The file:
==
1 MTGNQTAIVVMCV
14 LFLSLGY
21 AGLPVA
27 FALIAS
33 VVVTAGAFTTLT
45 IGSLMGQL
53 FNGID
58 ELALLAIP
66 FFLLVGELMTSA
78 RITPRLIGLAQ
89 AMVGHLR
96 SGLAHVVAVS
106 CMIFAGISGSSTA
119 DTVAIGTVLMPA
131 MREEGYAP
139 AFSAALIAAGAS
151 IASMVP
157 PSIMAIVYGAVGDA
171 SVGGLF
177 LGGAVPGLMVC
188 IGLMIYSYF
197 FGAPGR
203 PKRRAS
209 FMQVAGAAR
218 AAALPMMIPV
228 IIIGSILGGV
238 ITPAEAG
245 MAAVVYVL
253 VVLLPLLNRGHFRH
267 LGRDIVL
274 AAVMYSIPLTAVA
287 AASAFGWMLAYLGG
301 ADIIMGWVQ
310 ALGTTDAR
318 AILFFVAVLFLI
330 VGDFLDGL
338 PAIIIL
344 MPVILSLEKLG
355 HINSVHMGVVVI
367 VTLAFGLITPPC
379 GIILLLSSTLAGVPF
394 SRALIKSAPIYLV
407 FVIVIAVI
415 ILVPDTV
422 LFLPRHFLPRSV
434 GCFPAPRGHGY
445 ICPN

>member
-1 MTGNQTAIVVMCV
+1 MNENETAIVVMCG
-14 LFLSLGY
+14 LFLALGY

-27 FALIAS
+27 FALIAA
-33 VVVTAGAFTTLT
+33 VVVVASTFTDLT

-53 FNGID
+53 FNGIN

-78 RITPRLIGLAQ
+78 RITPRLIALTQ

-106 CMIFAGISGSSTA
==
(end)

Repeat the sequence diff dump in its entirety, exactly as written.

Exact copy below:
1 MTGNQTAIVVMCV
14 LFLSLGY
21 AGLPVA
27 FALIAS
33 VVVTAGAFTTLT
45 IGSLMGQL
53 FNGID
58 ELALLAIP
66 FFLLVGELMTSA
78 RITPRLIGLAQ
89 AMVGHLR
96 SGLAHVVAVS
106 CMIFAGISGSSTA
119 DTVAIGTVLMPA
131 MREEGYAP
139 AFSAALIAAGAS
151 IASMVP
157 PSIMAIVYGAVGDA
171 SVGGLF
177 LGGAVPGLMVC
188 IGLMIYSYF
197 FGAPGR
203 PKRRAS
209 FMQVAGAAR
218 AAALPMMIPV
228 IIIGSILGGV
238 ITPAEAG
245 MAAVVYVL
253 VVLLPLLNRGHFRH
267 LGRDIVL
274 AAVMYSIPLTAVA
287 AASAFGWMLAYLGG
301 ADIIMGWVQ
310 ALGTTDAR
318 AILFFVAVLFLI
330 VGDFLDGL
338 PAIIIL
344 MPVILSLEKLG
355 HINSVHMGVVVI
367 VTLAFGLITPPC
379 GIILLLSSTLAGVPF
394 SRALIKSAPIYLV
407 FVIVIAVI
415 ILVPDTV
422 LFLPRHFLPRSV
434 GCFPAPRGHGY
445 ICPN

>member
-1 MTGNQTAIVVMCV
+1 MNENETAIVVMCG
-14 LFLSLGY
+14 LFLALGY

-27 FALIAS
+27 FALIAA
-33 VVVTAGAFTTLT
+33 VVVVASTFTDLT

-53 FNGID
+53 FNGIN

-78 RITPRLIGLAQ
+78 RITPRLIALTQ

-106 CMIFAGISGSSTA